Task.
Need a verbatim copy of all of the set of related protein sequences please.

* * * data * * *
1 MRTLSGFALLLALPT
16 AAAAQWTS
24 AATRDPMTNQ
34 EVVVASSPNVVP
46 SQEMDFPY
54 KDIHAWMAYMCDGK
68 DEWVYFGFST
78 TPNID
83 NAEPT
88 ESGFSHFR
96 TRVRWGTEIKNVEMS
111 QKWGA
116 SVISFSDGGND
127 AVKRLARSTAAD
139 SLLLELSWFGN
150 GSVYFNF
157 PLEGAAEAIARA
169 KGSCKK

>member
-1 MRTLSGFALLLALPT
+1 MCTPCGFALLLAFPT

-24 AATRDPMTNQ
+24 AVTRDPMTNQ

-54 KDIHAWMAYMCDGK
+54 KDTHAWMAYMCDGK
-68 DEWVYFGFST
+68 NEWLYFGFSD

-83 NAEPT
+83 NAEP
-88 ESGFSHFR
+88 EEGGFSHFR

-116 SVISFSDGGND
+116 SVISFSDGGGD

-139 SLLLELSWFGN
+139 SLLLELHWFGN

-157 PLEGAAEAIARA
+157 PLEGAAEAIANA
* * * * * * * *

1 MRTLSGFALLLALPT
16 AAAAQWTS
24 AATRDPMTNQ
34 EVVVASSPNVVP
46 SQEMDFPY
54 KDIHAWMAYMCDGK
68 DEWVYFGFST
78 TPNID
83 NAEPT
88 ESGFSHFR
96 TRVRWGTEIKNVEMS
111 QKWGA
116 SVISFSDGGND
127 AVKRLARSTAAD
139 SLLLELSWFGN
150 GSVYFNF
157 PLEGAAEAIARA
169 KGSCKK

>member
-1 MRTLSGFALLLALPT
+1 MCTPCGFALLLAFPT

-24 AATRDPMTNQ
+24 AVTRDPMTNQ

-54 KDIHAWMAYMCDGK
+54 KDTHAWMAYMCDGK
-68 DEWVYFGFST
+68 NEWLYFGFSD

-83 NAEPT
+83 NAEP
-88 ESGFSHFR
+88 EEGGFSHFR

-116 SVISFSDGGND
+116 SVISFSDGGGD

-139 SLLLELSWFGN
+139 SLLLELHWFGN

-157 PLEGAAEAIARA
+157 PLEGAAEAIANA